Dr. Corrine Fischer on the state of dementia research
I’ve always been fascinated by the brain. How does it develop? Why does it degenerate?
Despite all that we know, there is still so much that we don’t know about the brain and it’s exciting to be exploring these questions with so many bright people.
In the past, many of us worked in silos. Everyone was busy in their own corners, doing their own thing.
Now we are all working together. Geriatricians, neurologists, psychiatrists, neuroscientists – everyone is working collaboratively.
We are looking not just at drugs, but at novel approaches such as deep brain stimulation, trans-cranial magnetic stimulation and other ways of treating these terrible neurodegenerative diseases.
And there are so many exciting initiatives – the newly formed Neuroscience Research Division of St. Michael’s Hospital, The Toronto Dementia Research Alliance, The Ontario Brain Institute, Brain Canada.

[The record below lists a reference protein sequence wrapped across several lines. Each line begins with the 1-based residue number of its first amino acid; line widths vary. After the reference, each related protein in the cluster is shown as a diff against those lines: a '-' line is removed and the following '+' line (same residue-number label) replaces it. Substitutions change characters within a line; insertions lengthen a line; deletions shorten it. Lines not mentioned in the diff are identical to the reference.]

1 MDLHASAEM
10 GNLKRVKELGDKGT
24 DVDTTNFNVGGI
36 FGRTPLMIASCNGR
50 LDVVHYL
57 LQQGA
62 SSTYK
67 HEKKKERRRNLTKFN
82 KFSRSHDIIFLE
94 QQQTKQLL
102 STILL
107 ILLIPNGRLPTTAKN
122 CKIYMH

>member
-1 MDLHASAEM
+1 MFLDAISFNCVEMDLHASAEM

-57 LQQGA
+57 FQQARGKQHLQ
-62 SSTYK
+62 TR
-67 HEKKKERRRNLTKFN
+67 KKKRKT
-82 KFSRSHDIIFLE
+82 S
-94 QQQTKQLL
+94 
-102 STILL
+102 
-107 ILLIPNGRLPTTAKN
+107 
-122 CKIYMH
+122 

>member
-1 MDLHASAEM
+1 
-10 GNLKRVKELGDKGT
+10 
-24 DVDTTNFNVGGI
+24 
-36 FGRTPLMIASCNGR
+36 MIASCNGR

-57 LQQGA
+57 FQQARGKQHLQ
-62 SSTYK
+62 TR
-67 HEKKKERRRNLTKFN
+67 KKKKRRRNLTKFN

These research partnerships are so important right now. Look at the demographics – we are all getting older. It’s really critical for us to forge ahead and find answers now.
As a geriatric psychiatrist, I’ve seen the impact of these illnesses on my patients and their families. But I believe there are great reasons for optimism.
After all, medical discoveries are very idiosyncratic. If you look at the history of these discoveries, you will see they can come at any time, from any place.
Read more about Dr. Corrine Fischer.
Geriatric Psychiatrist, Alzheimer Society Research Program